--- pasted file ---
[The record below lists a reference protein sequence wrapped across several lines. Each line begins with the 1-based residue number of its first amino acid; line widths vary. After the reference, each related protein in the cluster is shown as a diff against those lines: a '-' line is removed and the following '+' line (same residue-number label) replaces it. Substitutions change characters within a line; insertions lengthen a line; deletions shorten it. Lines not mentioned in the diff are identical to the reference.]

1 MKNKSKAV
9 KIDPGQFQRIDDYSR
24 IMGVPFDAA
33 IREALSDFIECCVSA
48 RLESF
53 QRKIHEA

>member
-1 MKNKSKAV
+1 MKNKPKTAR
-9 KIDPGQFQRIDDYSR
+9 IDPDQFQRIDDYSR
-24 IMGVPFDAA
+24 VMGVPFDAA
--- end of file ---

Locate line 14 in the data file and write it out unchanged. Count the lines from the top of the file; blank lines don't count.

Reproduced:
+24 VMGVPFDAA